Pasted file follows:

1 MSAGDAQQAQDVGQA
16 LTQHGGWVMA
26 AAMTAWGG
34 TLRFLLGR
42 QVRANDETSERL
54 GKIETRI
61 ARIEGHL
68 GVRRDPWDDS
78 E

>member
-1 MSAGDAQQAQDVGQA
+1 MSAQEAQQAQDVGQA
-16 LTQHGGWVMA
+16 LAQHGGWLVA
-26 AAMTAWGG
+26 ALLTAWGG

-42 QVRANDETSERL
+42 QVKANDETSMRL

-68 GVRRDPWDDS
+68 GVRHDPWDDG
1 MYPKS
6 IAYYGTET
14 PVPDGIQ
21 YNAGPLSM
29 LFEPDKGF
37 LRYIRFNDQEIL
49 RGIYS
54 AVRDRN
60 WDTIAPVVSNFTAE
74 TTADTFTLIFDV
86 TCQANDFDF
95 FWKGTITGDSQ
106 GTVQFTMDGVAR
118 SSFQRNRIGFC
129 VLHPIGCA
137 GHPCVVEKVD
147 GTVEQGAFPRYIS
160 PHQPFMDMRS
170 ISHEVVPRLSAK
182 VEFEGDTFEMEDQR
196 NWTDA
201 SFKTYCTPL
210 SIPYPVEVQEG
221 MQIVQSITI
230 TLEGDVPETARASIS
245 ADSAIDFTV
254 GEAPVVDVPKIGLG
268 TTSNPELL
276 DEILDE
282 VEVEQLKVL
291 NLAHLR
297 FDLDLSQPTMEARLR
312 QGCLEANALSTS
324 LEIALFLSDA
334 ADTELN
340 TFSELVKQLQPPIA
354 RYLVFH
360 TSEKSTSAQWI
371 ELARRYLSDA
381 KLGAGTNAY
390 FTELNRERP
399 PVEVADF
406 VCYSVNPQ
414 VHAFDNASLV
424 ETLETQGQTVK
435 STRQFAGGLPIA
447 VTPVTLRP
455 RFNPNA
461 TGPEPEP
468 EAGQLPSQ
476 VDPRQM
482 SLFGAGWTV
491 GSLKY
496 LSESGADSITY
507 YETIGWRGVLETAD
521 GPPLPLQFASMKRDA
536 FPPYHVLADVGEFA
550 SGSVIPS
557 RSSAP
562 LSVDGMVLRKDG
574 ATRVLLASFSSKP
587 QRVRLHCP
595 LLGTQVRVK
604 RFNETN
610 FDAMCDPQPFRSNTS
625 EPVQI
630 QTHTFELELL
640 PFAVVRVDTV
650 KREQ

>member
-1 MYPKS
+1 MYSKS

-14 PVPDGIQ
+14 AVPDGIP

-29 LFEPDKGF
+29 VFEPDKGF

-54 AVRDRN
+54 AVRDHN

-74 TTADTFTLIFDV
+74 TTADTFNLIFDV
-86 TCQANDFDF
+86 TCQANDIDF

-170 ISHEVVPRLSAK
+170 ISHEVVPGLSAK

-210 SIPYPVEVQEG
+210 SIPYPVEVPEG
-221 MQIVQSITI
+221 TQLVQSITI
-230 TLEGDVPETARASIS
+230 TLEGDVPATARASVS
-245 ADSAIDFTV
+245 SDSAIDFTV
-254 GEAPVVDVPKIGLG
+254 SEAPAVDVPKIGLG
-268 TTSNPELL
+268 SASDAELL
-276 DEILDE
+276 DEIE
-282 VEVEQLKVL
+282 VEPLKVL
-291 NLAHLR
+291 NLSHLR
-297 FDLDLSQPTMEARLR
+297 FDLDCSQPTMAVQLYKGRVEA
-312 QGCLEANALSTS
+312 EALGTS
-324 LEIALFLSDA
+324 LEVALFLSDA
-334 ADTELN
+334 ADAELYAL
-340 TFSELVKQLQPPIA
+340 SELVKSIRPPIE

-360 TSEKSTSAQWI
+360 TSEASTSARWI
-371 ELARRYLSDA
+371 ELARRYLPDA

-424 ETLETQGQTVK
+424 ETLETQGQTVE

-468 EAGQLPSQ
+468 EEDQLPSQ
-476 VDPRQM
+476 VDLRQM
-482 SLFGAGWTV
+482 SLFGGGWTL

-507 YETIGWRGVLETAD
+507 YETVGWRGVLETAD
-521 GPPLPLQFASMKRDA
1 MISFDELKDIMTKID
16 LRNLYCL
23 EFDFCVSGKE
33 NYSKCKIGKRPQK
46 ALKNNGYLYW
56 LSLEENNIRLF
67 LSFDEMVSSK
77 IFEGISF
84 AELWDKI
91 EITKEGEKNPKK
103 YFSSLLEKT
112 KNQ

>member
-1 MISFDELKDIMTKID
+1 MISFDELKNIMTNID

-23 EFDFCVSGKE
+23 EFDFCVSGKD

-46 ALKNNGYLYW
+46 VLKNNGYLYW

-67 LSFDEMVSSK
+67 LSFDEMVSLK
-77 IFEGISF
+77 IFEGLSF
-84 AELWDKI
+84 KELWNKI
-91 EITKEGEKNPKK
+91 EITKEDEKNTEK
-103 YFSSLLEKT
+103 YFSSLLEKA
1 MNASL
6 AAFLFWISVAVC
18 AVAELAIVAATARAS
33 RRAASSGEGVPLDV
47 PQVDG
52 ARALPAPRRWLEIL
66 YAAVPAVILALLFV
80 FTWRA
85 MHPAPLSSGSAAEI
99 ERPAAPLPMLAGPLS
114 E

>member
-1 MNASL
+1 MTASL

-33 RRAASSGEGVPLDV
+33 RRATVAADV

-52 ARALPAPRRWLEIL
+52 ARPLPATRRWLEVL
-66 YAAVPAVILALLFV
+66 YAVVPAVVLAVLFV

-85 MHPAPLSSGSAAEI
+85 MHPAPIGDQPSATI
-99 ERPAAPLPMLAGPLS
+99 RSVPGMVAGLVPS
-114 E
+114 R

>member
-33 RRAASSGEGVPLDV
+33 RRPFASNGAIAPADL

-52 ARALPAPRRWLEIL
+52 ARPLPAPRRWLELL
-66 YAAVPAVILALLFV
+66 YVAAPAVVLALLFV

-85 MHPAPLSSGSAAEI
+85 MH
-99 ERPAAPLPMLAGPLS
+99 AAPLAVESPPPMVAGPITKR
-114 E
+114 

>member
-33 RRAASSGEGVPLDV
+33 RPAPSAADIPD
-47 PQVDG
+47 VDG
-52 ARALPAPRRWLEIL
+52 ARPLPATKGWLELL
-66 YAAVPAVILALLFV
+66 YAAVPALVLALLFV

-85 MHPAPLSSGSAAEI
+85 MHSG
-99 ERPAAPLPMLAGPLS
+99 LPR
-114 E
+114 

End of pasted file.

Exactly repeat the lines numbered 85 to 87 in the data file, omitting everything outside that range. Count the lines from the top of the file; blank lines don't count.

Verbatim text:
610 FDAMCDPQPFRSNTS
625 EPVQI
630 QTHTFELELL